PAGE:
One in 10 Louisianans relies on health centers for their care. Power is off for many.

By Noah Smith

Power should be restored to the Parish of New Orleans by Wednesday, according to officials from the City of New Orleans and Entergy, the region’s largest energy provider.

CrisisReady, a research partnership between Direct Relief and the Harvard TH Chan School of Public Health, is working to better understand the impact of power outages on the region’s most vulnerable residents. Their most recent analysis shows that there are 19 counties in Louisiana with a customer unavailability rate of 50% or more, based on data from Entergy. This area contains 212 federally licensed health center sites serving 215,208 patients. Among them, nearly 17,000 patients are over 65, 41,225 are uninsured and about 20,000 are diabetics.

About 10% of the state’s population, or 448,000 people, rely on Federal Qualified Health Centers, or FQHCs, about 1% more than the national average. The majority of those patients and health centers are concentrated around New Orleans and Baton Rouge, which are facing widespread power outages.

Nationally, federally qualified health centers serve approximately 30 million Americans nationwide and attend to anyone seeking treatment, regardless of ability to pay. 90% of patients are at or below 200% of the federal poverty guideline.

Direct Relief provided medical support to free and charitable health centers and clinics responding to the impacts of Hurricane Ida, even as they experienced outages and were working to support their patient populations.

Speaking to The New York Times, Direct Relief vice president of research and analysis Andrew Schroeder said communities in the Gulf region tend to prefer solar-powered backup generators. . A potential complicating factor is when fuel is scarce or depleted.

“Each passing day becomes a growing challenge,” he said. “The first 24 hours you might not have too many problems. After a week, and we’ve seen this with a lot of other places, you have dialysis problems and you have dialysis problems. generation and ventilation.

Patient care, with or without electricity

A local health center, Odyssey House Louisiana, is an example of how health centers meet the specific needs of their respective communities.

In addition to primary care, the organization also serves as a drug treatment center. Based in New Orleans, it is dealing with a power outage but has managed to keep its residential treatment centers operational. They also continue to accept admissions for short-term drug treatment, but the center has been forced to close its primary care operations due to supply constraints.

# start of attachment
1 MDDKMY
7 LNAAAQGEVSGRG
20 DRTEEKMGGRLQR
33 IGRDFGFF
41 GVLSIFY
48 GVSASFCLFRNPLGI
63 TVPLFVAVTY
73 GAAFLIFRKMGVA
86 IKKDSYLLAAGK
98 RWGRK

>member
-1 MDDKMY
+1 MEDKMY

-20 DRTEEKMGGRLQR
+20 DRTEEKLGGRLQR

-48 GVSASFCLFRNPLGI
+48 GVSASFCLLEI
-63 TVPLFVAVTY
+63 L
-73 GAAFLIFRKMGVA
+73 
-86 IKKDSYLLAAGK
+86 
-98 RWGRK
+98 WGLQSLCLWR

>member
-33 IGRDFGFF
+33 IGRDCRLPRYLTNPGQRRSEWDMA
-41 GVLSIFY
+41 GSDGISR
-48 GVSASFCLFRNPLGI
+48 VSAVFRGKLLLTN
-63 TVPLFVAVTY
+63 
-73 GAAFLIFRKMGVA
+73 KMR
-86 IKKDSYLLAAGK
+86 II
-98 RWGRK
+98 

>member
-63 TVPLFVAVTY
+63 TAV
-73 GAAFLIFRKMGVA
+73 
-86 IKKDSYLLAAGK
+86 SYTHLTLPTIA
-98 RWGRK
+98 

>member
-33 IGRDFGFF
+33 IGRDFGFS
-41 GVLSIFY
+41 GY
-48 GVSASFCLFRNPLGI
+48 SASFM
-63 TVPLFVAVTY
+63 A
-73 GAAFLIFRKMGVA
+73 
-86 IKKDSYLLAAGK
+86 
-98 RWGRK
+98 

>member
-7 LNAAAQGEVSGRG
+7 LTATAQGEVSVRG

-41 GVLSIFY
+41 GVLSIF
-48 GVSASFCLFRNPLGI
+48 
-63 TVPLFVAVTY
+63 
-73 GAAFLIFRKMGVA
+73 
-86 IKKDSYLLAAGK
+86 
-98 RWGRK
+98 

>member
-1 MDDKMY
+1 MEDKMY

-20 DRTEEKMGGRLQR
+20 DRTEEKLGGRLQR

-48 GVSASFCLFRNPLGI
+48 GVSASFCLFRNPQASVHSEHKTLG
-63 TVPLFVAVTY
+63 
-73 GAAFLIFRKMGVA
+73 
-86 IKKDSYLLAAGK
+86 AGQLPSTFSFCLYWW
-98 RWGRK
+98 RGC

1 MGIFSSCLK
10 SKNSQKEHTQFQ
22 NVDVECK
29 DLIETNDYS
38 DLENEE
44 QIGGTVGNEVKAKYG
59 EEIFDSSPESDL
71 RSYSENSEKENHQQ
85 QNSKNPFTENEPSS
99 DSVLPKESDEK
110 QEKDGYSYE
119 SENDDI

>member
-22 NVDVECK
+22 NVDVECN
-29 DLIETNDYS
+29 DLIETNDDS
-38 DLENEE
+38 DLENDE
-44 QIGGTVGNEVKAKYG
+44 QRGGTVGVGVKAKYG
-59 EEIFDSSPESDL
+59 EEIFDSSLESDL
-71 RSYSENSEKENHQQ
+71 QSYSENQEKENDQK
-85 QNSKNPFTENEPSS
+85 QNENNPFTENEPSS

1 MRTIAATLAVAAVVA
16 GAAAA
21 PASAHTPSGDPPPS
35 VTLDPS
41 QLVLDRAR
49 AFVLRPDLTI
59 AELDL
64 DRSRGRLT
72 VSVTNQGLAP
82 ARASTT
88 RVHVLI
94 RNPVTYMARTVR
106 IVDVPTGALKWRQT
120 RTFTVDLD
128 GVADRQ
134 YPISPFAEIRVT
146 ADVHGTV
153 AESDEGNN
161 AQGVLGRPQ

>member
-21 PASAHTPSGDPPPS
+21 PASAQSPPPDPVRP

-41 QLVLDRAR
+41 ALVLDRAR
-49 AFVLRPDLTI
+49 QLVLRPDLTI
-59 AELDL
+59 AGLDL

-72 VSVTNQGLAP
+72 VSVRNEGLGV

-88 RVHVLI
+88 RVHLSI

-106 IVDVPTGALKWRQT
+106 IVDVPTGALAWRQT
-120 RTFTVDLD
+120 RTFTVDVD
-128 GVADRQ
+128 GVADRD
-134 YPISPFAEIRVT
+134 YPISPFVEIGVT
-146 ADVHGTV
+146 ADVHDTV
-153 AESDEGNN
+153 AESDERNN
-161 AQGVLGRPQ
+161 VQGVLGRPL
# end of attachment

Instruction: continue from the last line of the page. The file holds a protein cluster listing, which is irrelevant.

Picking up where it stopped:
In an ongoing attempt to meet the most urgent needs of partners like Odyssey House Louisiana, Direct Relief is preparing to deploy backup power options, including solar-powered refrigerators for temperature-sensitive therapies like insulin and vaccines.

Ann Tucker, director of development for Odyssey House Louisiana, said power was restored this morning to one of their three facilities. The other two work with generators.

“It’s hot, it’s New Orleans, and the generator isn’t running the air conditioning on full blast, but we’re doing our best, but we’re not able to provide full comfort for our patients and our staff because the heat index is over 100 these days, and the humidity is setting in,” Tucker said.Odyssey House Louisiana had about 200 patients who stayed with them during the storm.

Lack of energy also halted their drug rehabilitation program, which Tucker said is the entry point for most of their patients into drug treatment. “It’s a big gap in coverage,” she said.

Odyssey House Louisiana staff keep generators running by traveling to Mississippi to purchase propane, and also picking up other essentials like ice and food. Tucker credited Odyssey House Louisiana staff with keeping operations going.

Tucker said the organization only receives funding for the services it provides, not infrastructure, and any additional funds go directly to patient care, which has prevented them from seeking funding sources. alternative energy in the past.

“Once the power kicks in, we’re really ready to go. The first thing is to get health clinics back online, and we would also continue admissions,” she said. “Power is really the most critical thing.”

Update of data on population movements

CrisisReady also analyzes local population movements and demographic data with the aim of maintaining up-to-date situational awareness for public officials, responders and NGOs. The most recent data suggests parts of New Orleans may have seen as many as 75% of its residents leave — and stay away. At least a dozen districts saw declines of at least 50% from pre-storm baseline numbers.

This analysis is based on data from Facebook’s Data For Good program, which shares anonymized information from Facebook app users who have opted into the program. CrisisReady has also compiled poverty rates in each region as well as figures from the 2018 American Community Survey.

The analyzes were shared with the City of New Orleans and the US Department of Health and Human Services, through its Office of the Assistant Secretary for Preparedness and Response, and Direct Relief. Understanding where people really are can help managers and responders optimize their resources and distribute aid where it is most needed.

Direct Relief responded to Hurricane Ida before, during and after the impact of the storm. Medical aid dispatched includes prescription drugs like insulin, emergency medical backpacks for triage care, personal care products for evacuees, PPE, nutritional products and food options relief for healthcare facilities in Louisiana, Mississippi and other states experiencing the effects of Ida.

Maria J. Book